- the chief mountain pass between Pakistan and Afghanistan, W of Peshawar. 33 mi. (53 km) long; 6825 ft. (2080 m) high.Also, Khaibar Pass.
* * *Pass in the Spīn Ghār (Safīd Kūh) Range on the border between Afghanistan and Pakistan.About 33 mi (53 km) long, it has historically been the gateway for invasions of the Indian subcontinent from the northwest; it was traversed by Persians, Greeks, Mughals, and Afghans from the north and by the British from the south. The Pashtun Afridi people of the Khyber area long resisted foreign control, but during the Second Anglo-Afghan War in 1879, the Khyber tribes came under British rule. It is now controlled by Pakistan.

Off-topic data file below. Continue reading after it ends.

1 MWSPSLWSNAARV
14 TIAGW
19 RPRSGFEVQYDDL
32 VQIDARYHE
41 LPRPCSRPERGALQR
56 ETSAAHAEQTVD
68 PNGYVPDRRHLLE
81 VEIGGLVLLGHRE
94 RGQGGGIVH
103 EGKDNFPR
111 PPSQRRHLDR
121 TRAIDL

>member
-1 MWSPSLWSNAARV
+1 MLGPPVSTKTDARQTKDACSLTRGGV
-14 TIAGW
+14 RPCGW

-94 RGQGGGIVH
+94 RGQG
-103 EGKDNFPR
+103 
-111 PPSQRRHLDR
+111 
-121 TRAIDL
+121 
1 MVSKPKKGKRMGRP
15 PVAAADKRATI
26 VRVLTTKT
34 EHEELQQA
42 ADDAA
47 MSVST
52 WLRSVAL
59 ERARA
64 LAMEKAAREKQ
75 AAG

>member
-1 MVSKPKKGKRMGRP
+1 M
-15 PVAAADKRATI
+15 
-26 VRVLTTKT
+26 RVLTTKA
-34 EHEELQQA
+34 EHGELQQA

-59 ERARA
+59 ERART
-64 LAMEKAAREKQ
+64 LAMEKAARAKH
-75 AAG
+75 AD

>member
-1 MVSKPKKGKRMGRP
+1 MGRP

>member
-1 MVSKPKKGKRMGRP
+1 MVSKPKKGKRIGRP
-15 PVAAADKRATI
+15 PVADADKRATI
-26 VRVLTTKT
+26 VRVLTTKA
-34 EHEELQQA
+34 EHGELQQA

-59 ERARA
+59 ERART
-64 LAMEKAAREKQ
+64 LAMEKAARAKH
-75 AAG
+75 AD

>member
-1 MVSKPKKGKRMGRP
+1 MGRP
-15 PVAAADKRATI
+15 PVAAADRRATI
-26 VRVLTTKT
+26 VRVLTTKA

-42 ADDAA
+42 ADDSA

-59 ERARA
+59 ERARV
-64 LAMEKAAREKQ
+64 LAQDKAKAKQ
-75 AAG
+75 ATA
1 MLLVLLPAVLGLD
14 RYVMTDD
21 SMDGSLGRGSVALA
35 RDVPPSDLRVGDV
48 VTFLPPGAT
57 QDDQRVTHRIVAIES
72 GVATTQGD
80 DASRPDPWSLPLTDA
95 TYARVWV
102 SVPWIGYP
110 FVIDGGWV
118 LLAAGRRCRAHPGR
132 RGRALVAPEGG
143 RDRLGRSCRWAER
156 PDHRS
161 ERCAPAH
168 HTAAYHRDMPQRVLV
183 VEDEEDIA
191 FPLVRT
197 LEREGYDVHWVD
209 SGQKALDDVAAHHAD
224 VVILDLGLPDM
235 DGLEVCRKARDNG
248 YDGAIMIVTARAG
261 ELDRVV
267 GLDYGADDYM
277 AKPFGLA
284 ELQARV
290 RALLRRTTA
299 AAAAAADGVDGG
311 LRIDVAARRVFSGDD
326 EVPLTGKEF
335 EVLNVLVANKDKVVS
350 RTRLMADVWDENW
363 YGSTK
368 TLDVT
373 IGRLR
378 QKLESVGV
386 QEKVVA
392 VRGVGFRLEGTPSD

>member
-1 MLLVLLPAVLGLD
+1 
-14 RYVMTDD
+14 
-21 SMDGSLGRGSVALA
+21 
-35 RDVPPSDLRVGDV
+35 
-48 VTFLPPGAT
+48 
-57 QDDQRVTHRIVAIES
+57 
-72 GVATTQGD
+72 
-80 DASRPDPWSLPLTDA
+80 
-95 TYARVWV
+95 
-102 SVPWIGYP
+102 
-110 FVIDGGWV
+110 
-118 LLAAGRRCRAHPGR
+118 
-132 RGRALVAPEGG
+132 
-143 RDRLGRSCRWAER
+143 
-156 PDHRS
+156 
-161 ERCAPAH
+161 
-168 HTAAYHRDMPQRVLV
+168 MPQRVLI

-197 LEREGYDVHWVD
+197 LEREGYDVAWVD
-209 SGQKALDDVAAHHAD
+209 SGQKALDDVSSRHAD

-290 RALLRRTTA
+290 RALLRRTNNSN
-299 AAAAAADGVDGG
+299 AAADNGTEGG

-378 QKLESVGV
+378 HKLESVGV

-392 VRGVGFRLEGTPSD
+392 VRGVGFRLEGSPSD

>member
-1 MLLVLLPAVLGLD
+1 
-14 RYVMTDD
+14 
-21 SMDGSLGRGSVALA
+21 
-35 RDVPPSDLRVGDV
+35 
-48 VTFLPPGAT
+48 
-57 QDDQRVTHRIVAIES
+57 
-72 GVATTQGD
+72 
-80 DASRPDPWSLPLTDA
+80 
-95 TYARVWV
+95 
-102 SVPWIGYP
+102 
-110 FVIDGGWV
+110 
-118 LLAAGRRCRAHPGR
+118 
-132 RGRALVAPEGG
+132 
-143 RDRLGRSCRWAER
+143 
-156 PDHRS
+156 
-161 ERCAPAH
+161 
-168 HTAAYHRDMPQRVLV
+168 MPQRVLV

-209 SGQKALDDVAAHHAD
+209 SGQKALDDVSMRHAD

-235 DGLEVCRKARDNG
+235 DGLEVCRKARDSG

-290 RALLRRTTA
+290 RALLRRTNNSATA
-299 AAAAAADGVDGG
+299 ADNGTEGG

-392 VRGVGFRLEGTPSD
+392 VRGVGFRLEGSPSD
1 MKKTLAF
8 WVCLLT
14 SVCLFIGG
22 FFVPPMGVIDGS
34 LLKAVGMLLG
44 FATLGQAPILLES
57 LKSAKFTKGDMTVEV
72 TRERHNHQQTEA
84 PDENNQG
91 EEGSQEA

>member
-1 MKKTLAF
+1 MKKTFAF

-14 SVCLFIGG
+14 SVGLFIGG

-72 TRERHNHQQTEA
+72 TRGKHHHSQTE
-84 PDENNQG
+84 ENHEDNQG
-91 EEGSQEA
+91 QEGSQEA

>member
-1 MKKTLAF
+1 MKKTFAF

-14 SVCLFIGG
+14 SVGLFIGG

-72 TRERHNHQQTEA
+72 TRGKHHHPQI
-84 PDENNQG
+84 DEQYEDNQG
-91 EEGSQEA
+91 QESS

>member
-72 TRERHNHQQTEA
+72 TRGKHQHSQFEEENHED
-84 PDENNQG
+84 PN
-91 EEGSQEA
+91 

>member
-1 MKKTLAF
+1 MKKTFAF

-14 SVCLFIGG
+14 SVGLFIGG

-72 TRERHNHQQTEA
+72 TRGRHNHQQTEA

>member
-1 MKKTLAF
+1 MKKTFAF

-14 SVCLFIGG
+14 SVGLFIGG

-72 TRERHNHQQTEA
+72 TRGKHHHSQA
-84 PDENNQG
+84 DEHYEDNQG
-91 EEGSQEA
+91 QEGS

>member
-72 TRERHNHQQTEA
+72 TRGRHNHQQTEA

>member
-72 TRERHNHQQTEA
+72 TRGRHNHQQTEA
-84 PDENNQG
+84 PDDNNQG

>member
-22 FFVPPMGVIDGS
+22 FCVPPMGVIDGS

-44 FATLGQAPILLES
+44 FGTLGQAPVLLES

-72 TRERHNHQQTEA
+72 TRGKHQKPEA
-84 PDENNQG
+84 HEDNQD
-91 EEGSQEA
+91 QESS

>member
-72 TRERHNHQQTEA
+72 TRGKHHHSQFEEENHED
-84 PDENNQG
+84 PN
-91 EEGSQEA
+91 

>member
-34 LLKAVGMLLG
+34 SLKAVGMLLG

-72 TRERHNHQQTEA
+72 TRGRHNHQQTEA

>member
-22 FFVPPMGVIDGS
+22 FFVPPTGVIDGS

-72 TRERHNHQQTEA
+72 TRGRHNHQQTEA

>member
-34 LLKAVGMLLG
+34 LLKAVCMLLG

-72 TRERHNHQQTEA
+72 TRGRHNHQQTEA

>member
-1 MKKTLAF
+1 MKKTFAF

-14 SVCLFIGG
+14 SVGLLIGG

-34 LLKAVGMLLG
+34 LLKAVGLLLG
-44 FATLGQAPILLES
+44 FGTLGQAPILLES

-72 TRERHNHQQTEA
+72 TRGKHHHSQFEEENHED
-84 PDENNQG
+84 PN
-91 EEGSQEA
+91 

* * *▪ mountain pass, Pakistan-AfghanistanKhyber also spelled Khaybar, or Khaibar,most northerly and important of the passes between Afghanistan and Pakistan. The pass connects Kābul with Peshāwar. The pass has historically been the gateway for invasions of the Indian subcontinent from the northwest. The name Khyber is also applied to the range of arid, broken hills through which the pass runs and which form the last spurs of the Spin Ghar (Safīd Kūh) Range. On either side of the connecting ridge are the sources of two small streams, the beds of which form the Khyber gorge. This narrow gorge forms the Khyber Pass; it winds between cliffs of shale and limestone, 600–1,000 feet (180–300 m) high, and enters the Khyber Hills from the Shadi Bagiār opening, a few miles beyond Jamrūd, Pak., and continues northwestward for about 33 miles (53 km). Just beyond the old Afghan fort of Haft Chāh, it opens onto the barren Lowyah Dakkah plain, which stretches to the Kābul River.After a steep ascent at its southern entrance, the pass rises gradually to Fort Ali Masjid (3,174 feet), where the Khyber River (Khyber Khwār) leaves the pass to the south. For 5 miles from Ali Masjid the pass becomes a defile not more than 600 feet wide, flanked by imposing and precipitous walls. From Zīntara village on northward, the pass becomes a valley a mile or more wide, with forts, villages, and scattered cultivation plots. About 10 miles west of Ali Masjid lies Landi Kotal fort and cantonment (3,518 feet); this is the highest point in the pass and is also an important market centre with an alternate route back to Peshāwar. There the summit widens out northward for 2 miles. The main pass, however, descends from Landi Kotal through Shinwārī territory to Landi Khāna, where it runs through another gorge and enters Afghanistan territory at Towr Kham (Torkham; 2,300 feet), winding another 10 miles down the valley to Lowyah Dakkah.The Khyber Pass is threaded by a caravan track and by a good hard-surface road. The railway (opened 1925) through the pass connects Jamrūd with Landi Khāna, near the Afghan frontier; the line, with its 34 tunnels and 94 bridges and culverts, revolutionized transportation in the area. The pass may be skirted by a road fork that enters the hills about 9 miles north of Jamrūd and emerges at Lowyah Dakkah.Few passes have had such continuing strategic importance or so many historic associations as the Khyber Pass. Through it have passed Persians, Greeks, Mughals, Afghans, and the British, for whom it was the key point in control of the Afghan border. In the 5th century BC Darius I the Great of Persia conquered the country around Kābul and marched through the Khyber Pass to the Indus River. Two centuries later Hephaestion and Perdiccas, generals of Alexander the Great, probably used the pass. Buddhism flourished in and around the Khyber when it was part of Aśoka's kingdom (3rd century BC); Buddhist remains include Kāfir Kot (Citadel of the Kafirs), Shopla stūpa (also called the Khyber Top), and the stūpa near Ali Masjid. The pass was used by Maḥmūd of Ghazna, Bābur, Nāder Shāh, and Aḥmad Shāh Durrānī and his grandson Shāh Zamān in their invasions of India. Ranjit Singh, the Sikh ruler of the Punjab, extended his kingdom as far as Jamrūd in the early 19th century.The Pashtun Afrīdī people of the Khyber area always resisted foreign control, and numerous punitive expeditions were undertaken against them by the Mughals and the British. The first British advance northward into the Khyber took place in 1839, and during the First Anglo-Afghan War the pass was the scene of many skirmishes with the Afridis. The Treaty of Gandamak, which was signed during the Second Anglo-Afghan War in 1879, left the Khyber tribes under British control. In 1897 the Afridis seized the pass and held it for several months but were defeated in the Tīrāh expedition of 1897. The British became responsible for the safety of the pass, which is now controlled by the Pakistani Khyber Agency.